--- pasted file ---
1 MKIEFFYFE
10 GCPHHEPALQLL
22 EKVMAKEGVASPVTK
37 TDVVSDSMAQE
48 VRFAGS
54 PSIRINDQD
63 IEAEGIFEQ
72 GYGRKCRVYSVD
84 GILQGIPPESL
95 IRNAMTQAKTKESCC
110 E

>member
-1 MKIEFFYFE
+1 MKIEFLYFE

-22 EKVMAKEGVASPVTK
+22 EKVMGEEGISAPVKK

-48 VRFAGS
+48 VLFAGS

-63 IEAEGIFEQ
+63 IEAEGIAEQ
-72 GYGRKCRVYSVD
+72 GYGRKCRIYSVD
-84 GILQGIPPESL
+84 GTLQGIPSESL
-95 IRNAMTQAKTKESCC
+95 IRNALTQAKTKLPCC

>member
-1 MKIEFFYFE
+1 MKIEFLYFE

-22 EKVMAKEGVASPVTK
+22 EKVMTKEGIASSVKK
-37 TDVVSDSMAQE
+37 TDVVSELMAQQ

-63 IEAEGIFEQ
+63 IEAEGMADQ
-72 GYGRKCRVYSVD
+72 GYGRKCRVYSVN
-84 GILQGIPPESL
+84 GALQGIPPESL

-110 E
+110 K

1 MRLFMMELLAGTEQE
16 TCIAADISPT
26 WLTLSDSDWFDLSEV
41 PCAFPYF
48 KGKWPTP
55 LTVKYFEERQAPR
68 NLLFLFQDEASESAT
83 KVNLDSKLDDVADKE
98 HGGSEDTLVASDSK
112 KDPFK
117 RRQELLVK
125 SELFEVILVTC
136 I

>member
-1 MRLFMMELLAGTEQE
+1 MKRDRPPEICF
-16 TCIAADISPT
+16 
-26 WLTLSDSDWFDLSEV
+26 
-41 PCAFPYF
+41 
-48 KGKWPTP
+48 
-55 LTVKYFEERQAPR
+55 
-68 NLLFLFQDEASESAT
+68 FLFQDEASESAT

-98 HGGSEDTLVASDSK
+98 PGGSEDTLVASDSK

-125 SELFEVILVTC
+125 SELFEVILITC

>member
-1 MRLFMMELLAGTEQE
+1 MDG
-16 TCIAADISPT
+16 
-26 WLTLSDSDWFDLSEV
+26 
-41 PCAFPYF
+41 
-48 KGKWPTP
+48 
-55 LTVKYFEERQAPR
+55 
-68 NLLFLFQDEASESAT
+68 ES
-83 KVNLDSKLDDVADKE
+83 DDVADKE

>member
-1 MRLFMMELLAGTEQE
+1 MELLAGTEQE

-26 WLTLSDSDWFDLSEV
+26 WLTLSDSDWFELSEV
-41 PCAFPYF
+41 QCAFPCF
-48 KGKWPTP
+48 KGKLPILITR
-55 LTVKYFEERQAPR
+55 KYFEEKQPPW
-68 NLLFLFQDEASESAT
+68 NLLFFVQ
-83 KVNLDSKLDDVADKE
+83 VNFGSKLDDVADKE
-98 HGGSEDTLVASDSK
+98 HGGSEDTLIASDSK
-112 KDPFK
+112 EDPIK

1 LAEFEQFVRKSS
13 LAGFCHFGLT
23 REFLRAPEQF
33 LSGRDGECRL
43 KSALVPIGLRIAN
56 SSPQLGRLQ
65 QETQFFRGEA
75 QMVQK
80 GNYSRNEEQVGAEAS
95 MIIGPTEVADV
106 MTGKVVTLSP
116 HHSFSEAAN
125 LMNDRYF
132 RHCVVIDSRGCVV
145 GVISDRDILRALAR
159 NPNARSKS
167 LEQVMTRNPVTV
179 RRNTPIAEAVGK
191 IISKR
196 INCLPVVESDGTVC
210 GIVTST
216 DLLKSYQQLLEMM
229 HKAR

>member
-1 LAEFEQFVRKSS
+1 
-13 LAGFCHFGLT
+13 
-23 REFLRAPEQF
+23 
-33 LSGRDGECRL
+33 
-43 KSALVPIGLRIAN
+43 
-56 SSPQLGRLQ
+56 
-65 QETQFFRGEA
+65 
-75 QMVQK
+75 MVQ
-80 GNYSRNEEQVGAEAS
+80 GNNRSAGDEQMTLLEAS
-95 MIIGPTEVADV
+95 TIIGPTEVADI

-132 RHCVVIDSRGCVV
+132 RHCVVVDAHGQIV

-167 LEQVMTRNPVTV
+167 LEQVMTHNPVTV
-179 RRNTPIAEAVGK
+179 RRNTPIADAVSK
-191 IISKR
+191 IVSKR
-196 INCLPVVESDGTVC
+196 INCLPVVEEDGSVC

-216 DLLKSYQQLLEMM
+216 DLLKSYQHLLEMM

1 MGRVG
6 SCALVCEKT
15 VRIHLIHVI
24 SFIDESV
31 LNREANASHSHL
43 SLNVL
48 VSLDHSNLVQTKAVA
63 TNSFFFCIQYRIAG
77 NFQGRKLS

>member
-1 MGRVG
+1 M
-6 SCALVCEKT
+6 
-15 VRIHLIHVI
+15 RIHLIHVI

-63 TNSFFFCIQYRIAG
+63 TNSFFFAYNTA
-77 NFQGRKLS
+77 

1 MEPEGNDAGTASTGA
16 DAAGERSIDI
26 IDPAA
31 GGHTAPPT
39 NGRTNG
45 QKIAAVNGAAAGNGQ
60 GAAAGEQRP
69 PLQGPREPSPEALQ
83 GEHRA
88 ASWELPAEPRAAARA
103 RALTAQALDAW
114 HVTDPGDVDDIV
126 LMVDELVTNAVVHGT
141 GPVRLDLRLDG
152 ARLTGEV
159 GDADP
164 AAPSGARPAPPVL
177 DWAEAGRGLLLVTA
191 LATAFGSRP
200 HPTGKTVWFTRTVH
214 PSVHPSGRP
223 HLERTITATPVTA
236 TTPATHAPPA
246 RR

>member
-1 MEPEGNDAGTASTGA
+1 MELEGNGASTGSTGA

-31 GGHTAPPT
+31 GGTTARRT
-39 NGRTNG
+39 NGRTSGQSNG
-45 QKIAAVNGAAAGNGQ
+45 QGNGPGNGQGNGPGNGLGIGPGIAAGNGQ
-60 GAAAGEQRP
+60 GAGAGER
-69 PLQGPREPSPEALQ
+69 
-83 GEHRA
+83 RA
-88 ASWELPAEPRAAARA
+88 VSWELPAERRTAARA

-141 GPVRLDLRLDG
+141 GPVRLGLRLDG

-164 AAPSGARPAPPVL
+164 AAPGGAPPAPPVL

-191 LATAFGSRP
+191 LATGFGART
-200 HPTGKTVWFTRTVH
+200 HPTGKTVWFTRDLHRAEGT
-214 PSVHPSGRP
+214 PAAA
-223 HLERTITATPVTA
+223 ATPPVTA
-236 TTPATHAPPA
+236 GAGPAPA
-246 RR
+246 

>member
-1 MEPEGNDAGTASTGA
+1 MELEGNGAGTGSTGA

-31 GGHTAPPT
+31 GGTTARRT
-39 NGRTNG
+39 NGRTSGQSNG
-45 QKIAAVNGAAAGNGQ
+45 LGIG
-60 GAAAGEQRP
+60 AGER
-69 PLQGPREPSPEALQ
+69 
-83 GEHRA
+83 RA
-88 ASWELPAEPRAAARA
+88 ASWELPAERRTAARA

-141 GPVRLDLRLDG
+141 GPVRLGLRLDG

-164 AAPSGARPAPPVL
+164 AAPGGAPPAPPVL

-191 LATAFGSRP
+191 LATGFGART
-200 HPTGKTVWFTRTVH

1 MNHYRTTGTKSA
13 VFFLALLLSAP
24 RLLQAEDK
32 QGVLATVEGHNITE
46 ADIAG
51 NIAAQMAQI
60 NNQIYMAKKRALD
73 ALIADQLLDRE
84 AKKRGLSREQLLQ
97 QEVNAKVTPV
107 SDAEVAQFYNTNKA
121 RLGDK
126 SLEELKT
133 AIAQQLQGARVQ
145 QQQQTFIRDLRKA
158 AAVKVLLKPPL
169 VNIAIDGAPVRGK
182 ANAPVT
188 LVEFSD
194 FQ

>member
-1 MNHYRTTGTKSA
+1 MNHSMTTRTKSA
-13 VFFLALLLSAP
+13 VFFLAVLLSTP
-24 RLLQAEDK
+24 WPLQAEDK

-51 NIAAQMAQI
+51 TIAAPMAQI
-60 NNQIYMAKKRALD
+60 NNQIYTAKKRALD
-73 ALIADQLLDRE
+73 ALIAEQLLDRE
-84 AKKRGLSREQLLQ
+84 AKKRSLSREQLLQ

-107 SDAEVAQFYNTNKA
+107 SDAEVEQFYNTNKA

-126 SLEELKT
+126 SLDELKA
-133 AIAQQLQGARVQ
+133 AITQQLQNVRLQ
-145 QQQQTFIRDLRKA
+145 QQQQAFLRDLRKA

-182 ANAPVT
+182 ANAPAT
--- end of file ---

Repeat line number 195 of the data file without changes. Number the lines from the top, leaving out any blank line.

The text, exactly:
88 ASWELPAEPRAAARA